I see you later.

Early in the fall my school system had a speaker. It was a speaker that was meant to inspire and teach and make us want to feel ready for this school year. I hate to call myself bad names but I am pretty easy. I can find inspiration in the wind blowing outside and find a way to relate it somehow some way into something better. Some of that is my personality and some of it is just the way I see the world. 

Back to my story, our district hired Prinipal Kafele who was an amazing man. But I remember in the first 15 minutes of his introduction fighting the urge to run up and hug him. It was someone who was a kindred spirit who gets it. He gets education the way I get education. I can't talk about it or my hopes and dreams related to it without a tear in my eye. That isn't dramatics. It is pure passion. 

Almost everyday I feel in a battle to protect that passion as if it were my most prized possession. But to verbalize what that actually means is something Principal Kefele said better than I could. He pointed out that it is so important that we see our kids (students) for what they will be and not what they are right there in that moment. 

Last year I ran the weird line of figuring out my boundaries and how to make those boundaries work for me to be a respected and a beneficial teacher. I know I know my stuff (aka English). I specifically got my degree in English so I could be an expert in English. It is the teacher part that I am working on. And no this is not some sad confession of my poor teaching. 

But I haven't always been the best and I am not too proud to reflect and critique myself because I am new to this gig. But last year two things happened. I walked in there clueless of how to teach high school kids and I wanted kids to like me so I let walk all over me. But I had one amazing component. I saw their future and potential. I saw it more than they could usually. 

I genuinely see the good in people even if all they are showing is bad. Sometimes it is a blessing and sometimes it is curse. But this year my weaknesses are my strength. I have created those much needed boundaries that demand respect but I have also adjusted to life teaching high school students. 

That doesn't mean my classroom is all flowers and sunshine. But it does mean my students know where they stand with me at all times. I am not their friend. I am not there to be their favorite. I am there to see them in their future. And to do that I gotta push where it is needed and I gotta be that shoulder when the time comes.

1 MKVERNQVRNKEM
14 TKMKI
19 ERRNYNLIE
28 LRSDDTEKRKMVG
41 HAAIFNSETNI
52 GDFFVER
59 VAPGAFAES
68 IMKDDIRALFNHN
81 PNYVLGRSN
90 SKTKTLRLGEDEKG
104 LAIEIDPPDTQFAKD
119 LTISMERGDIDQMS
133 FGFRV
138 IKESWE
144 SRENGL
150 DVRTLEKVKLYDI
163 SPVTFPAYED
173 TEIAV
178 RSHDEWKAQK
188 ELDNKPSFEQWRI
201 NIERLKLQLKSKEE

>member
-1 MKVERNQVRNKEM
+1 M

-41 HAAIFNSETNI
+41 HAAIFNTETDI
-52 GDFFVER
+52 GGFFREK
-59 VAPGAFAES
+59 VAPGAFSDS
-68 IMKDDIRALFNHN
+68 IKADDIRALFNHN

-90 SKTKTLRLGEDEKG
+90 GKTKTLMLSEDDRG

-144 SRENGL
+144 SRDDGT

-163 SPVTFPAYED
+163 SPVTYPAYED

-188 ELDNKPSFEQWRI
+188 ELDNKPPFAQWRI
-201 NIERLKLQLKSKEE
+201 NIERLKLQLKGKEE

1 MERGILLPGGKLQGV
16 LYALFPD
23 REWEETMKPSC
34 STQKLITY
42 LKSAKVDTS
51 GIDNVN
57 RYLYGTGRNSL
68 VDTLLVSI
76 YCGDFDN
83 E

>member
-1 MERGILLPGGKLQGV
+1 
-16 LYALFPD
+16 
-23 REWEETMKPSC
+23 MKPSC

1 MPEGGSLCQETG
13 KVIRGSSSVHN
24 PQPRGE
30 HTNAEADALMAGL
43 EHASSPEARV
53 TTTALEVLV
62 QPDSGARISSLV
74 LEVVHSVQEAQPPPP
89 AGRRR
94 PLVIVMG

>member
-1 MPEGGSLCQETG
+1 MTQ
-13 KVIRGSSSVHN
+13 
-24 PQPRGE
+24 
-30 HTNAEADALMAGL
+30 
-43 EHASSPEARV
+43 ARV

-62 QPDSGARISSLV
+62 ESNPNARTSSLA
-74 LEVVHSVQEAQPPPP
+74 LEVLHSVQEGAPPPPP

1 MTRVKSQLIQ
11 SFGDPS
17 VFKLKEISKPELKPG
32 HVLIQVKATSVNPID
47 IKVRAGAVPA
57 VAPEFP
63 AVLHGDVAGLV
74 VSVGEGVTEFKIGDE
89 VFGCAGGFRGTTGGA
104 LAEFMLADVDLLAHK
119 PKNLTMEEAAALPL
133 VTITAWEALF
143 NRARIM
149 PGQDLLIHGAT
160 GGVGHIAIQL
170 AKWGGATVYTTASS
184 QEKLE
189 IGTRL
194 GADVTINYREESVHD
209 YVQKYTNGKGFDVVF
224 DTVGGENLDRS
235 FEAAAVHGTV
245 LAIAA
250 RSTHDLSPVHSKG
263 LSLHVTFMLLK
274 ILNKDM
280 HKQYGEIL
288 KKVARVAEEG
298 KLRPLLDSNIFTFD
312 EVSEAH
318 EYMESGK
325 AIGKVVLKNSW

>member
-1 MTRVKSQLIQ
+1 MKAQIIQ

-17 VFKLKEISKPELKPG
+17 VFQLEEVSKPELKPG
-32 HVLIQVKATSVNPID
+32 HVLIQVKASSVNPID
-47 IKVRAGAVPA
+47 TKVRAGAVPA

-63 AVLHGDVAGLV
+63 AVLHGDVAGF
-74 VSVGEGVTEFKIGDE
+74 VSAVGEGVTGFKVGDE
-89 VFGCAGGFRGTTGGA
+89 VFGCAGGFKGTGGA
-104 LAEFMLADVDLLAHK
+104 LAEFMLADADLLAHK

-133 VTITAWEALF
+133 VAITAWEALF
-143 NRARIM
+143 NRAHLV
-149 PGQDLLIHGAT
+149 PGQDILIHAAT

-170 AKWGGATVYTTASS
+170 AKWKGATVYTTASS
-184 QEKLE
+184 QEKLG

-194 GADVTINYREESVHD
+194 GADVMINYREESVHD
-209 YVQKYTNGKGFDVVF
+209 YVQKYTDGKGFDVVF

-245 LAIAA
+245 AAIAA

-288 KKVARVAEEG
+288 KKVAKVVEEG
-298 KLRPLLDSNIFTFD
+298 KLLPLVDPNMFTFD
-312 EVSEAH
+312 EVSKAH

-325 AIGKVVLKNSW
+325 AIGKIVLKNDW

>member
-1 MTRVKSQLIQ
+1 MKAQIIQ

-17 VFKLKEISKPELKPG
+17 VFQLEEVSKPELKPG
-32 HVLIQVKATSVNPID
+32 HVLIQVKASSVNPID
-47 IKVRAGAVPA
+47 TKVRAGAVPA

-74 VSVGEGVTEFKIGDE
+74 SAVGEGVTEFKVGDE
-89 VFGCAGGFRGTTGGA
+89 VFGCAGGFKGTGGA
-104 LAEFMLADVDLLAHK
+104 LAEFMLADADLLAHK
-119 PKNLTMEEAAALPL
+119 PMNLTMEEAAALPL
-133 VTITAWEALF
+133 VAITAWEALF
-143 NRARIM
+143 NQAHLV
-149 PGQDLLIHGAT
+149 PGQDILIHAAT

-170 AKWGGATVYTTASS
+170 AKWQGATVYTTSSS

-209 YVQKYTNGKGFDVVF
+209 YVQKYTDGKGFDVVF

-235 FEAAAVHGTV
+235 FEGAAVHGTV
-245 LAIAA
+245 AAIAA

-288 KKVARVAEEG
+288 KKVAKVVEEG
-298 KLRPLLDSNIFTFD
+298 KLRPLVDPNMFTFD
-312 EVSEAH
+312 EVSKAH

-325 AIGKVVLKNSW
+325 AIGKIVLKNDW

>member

And as I sit back on my day and I look at the interactions I had with my kids (students) today I realize in every single conversation I had I mentioned their future selves. Not the demanding pressure of you must go to college. Instead, the quiet murmur of a reminder that they have the power and the potential to be amazing and that I see it. Or the forceful nudge of, "Where do you want to be four years from now?"  I had some semblance of this conversation 6 times today. 6 times I had one on one interaction with students that had more value than any grammatical lesson or novel lesson I could teach. 

Sometimes they get mad at me and wonder why I push them or demand their best. But then one magic moment always happens. This is what I deam a Mrs. E moment. I force them to look me in the eyes and I tell them, "I see you later" or some version of it that equates to "You will do this because I believe you will." I ask them to deny that they know I feel this way. 

Not one single student has ever told me that they believe that I don't believe in them and that is because I make them see it. I make them see that I see it. So while Prinicipal Kefele inspired and put into words what I do. I recognize that this is what I am doing. This is a fire that has burned within me since I could verbalize what I wanted to do with my life. To teach, to inspire and when I do it isn't for a year, a semester or a grading period. It honestly is never ending.

The funny thing is that  if you would have asked me a year ago if I got it or my kids got it. I am not sure I would have felt this way. I had some struggling relationships last year because of the above stuff I mentioned. But I held strong and even the kids that resisted and told me I didn't care and didn't believe I truly did. I proved to them I did. I still do every day. I remind them as we pass in the hall or in conversation about their days. I told them, "I am not gonna let you turn in crap and call it good. You are better than that and we both know it. I see it, can you?" 

Some are not even students of mine this year and they still come and see me and thank me and ask for that reminder that they CAN and will in fact be successful. That isn't just my high school students but my college students. And that is what teaching is to me. 

The English stuff I get. The teaching stuff I was born with. Sure it doesn't come by way of a methods class or papers about public education. Instead, it comes from my heart. It comes the teachers in my life that wouldn't let me give less than my best. It comes from co-workers who push me to be better and see them positively. 

Teaching isn't easy and it isn't always "Freedom Writers" as some would like to believe. It is hard out there. Being a kid is hard too. For me we gotta find a way to meet in the middle and do this thing called education. We can while about test scores (trust me I want to) and politicians who do not get it. We can complain about poor Johnny who wasn't given a fair shot. Or we can chuck all that into the wind, get back into the classroom and fight for what matters. 

Seeing them later. 

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